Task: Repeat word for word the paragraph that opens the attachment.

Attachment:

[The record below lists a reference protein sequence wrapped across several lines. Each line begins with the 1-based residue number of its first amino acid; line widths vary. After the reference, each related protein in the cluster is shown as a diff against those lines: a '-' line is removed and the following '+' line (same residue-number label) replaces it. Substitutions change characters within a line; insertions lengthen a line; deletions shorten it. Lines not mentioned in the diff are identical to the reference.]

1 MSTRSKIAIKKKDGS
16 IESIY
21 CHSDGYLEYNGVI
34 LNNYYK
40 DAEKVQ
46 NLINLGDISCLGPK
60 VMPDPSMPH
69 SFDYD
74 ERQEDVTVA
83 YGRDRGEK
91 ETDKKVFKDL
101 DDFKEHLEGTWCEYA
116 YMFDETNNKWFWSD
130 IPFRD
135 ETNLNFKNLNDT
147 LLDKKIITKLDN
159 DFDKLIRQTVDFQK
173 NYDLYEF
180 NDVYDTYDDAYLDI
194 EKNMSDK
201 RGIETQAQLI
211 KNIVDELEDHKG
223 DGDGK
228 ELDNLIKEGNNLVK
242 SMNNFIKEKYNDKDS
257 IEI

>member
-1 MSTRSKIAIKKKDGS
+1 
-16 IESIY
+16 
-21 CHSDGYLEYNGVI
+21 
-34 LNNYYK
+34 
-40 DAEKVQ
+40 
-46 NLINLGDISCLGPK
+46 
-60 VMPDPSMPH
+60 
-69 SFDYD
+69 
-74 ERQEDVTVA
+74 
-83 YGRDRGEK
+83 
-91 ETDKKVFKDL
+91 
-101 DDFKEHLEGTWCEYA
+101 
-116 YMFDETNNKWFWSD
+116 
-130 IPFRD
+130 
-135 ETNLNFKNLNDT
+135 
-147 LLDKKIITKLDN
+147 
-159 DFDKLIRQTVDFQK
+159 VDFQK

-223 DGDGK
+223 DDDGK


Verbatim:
[The record below lists a reference protein sequence wrapped across several lines. Each line begins with the 1-based residue number of its first amino acid; line widths vary. After the reference, each related protein in the cluster is shown as a diff against those lines: a '-' line is removed and the following '+' line (same residue-number label) replaces it. Substitutions change characters within a line; insertions lengthen a line; deletions shorten it. Lines not mentioned in the diff are identical to the reference.]